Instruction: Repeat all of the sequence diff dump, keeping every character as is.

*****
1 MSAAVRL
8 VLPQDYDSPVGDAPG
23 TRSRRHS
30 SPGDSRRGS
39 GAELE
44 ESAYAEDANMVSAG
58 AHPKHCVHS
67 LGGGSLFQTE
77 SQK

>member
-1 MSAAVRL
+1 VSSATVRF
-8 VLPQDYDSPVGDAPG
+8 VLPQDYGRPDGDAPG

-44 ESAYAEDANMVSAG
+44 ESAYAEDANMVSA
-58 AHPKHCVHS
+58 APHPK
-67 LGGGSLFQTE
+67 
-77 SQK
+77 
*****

1 MSAAVRL
8 VLPQDYDSPVGDAPG
23 TRSRRHS
30 SPGDSRRGS
39 GAELE
44 ESAYAEDANMVSAG
58 AHPKHCVHS
67 LGGGSLFQTE
77 SQK

>member
-1 MSAAVRL
+1 VSSATVRF
-8 VLPQDYDSPVGDAPG
+8 VLPQDYGRPDGDAPG

-44 ESAYAEDANMVSAG
+44 ESAYAEDANMVSA
-58 AHPKHCVHS
+58 APHPK
-67 LGGGSLFQTE
+67 
-77 SQK
+77 